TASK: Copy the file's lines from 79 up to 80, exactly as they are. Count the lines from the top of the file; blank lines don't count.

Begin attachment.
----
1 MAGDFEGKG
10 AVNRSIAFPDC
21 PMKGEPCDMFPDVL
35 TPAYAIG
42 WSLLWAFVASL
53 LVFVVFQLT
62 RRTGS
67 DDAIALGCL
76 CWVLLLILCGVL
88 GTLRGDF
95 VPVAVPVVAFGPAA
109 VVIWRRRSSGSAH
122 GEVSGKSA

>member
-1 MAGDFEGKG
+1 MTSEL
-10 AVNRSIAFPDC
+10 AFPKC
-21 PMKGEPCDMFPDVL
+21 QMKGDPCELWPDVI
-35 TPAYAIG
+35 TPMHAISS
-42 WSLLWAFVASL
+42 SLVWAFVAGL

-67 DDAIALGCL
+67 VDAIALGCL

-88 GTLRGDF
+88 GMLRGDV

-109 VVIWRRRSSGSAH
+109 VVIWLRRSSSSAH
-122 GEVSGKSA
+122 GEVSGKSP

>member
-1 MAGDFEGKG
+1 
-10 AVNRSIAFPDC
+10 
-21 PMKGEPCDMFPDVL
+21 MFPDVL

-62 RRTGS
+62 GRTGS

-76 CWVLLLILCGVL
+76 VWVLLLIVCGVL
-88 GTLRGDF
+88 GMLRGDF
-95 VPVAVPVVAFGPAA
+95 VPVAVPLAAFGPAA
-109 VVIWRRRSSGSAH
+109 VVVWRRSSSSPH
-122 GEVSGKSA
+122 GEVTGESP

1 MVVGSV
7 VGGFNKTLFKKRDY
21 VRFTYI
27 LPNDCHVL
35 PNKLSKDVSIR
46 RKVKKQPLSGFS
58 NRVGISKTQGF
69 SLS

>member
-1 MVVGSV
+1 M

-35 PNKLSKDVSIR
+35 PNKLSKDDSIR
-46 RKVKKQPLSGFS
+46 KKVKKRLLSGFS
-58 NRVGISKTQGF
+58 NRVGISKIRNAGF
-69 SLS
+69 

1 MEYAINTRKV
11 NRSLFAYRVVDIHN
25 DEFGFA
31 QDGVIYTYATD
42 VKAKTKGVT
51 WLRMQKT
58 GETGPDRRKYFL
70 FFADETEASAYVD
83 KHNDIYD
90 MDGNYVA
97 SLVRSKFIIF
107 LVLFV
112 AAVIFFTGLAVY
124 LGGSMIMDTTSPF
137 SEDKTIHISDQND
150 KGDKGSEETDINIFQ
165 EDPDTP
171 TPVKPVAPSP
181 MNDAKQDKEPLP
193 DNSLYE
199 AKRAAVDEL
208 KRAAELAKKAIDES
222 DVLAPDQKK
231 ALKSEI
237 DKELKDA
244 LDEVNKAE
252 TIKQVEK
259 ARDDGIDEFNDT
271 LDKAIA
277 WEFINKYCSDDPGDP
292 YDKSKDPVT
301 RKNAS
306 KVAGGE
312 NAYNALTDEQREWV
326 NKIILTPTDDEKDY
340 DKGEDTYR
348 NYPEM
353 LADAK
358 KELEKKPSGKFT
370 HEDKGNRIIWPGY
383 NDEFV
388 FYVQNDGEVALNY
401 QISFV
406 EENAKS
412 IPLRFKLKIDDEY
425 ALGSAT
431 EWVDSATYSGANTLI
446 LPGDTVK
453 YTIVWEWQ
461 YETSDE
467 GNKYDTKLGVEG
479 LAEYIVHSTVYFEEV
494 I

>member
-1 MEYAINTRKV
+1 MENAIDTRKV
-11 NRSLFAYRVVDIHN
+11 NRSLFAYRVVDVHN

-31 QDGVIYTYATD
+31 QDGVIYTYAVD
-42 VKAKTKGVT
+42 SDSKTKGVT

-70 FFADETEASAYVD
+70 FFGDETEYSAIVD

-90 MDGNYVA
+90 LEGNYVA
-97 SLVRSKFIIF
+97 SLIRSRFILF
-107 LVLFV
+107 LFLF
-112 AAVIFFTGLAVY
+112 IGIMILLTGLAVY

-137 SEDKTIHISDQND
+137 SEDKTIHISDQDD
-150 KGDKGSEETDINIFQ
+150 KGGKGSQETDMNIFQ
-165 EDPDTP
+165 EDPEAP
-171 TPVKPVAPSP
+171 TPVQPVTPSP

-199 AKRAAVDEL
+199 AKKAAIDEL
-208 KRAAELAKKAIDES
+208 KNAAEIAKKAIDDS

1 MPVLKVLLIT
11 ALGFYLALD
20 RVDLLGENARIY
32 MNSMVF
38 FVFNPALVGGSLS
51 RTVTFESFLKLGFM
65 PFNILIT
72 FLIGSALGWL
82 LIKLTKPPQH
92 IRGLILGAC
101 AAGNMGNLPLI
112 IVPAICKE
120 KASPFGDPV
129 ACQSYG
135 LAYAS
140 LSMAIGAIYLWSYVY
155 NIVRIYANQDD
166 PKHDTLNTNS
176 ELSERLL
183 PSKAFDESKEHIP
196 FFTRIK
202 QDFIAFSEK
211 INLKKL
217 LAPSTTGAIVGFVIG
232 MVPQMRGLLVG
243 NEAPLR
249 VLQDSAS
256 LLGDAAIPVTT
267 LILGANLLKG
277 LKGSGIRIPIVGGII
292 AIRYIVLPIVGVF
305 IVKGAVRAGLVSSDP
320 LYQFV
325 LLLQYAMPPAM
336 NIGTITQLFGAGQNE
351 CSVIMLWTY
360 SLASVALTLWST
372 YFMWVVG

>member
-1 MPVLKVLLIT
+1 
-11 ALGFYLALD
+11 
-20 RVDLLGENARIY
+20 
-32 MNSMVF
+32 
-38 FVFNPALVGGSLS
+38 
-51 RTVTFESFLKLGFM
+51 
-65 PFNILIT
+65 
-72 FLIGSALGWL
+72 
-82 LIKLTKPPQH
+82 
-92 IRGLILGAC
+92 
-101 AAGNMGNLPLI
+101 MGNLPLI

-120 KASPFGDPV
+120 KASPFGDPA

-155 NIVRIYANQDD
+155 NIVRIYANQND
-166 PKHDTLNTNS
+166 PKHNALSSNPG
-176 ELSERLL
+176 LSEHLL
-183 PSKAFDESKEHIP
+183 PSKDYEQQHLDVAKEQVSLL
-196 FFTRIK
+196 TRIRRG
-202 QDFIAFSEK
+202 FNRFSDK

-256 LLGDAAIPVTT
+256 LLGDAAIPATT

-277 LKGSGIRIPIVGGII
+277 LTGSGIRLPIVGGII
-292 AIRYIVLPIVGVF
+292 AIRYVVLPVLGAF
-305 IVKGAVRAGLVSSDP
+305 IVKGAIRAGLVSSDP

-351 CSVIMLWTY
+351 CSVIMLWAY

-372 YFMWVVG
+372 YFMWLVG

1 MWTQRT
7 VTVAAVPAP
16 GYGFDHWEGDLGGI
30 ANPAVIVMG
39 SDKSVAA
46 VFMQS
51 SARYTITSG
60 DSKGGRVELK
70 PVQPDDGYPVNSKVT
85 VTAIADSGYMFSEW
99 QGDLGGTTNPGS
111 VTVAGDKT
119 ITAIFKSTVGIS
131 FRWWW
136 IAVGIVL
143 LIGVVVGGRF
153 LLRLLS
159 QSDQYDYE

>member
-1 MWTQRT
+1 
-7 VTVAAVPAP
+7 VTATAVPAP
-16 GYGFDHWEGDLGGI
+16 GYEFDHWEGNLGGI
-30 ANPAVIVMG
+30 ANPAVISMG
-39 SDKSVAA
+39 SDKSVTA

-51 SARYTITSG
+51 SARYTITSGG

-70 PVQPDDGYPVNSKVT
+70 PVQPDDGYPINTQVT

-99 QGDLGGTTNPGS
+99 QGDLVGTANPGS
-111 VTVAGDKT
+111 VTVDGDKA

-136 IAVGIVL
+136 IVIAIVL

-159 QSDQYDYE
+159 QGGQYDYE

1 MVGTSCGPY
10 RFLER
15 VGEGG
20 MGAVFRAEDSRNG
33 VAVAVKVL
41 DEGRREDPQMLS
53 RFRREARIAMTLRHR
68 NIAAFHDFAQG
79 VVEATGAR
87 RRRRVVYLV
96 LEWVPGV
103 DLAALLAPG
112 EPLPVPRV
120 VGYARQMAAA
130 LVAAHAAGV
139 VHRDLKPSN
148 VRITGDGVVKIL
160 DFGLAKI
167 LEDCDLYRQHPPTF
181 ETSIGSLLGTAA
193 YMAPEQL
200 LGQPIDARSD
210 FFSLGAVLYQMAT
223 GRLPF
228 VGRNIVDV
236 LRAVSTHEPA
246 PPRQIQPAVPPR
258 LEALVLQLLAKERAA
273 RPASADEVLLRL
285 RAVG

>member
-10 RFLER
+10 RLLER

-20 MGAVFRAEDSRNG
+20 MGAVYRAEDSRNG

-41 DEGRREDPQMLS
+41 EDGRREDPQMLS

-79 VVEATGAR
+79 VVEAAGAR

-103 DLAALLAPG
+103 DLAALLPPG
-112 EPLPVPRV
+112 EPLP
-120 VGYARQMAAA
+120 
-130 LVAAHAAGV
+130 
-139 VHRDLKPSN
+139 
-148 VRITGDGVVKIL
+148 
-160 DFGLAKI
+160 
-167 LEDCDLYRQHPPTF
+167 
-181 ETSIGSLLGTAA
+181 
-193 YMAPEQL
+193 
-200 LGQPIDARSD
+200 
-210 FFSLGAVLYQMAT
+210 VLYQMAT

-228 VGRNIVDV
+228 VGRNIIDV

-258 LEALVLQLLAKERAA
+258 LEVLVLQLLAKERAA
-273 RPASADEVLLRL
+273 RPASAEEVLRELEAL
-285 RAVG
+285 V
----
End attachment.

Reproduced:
83 KHNDIYD
90 MDGNYVA